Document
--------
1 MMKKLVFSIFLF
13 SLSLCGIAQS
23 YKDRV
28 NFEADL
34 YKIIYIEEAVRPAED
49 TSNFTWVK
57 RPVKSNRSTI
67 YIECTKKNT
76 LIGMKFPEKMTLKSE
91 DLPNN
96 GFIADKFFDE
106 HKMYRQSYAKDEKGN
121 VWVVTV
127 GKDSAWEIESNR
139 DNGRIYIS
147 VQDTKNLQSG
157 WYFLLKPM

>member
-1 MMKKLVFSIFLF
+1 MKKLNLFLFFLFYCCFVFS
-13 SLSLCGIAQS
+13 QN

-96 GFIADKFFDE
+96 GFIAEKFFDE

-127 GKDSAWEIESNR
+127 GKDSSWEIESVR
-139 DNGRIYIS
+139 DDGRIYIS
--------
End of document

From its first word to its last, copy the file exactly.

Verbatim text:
1 MMKKLVFSIFLF
13 SLSLCGIAQS
23 YKDRV
28 NFEADL
34 YKIIYIEEAVRPAED
49 TSNFTWVK
57 RPVKSNRSTI
67 YIECTKKNT
76 LIGMKFPEKMTLKSE
91 DLPNN
96 GFIADKFFDE
106 HKMYRQSYAKDEKGN
121 VWVVTV
127 GKDSAWEIESNR
139 DNGRIYIS
147 VQDTKNLQSG
157 WYFLLKPM

>member
-1 MMKKLVFSIFLF
+1 MKKLNLFLFFLFYCCFVFS
-13 SLSLCGIAQS
+13 QN

-96 GFIADKFFDE
+96 GFIAEKFFDE

-127 GKDSAWEIESNR
+127 GKDSSWEIESVR
-139 DNGRIYIS
+139 DDGRIYIS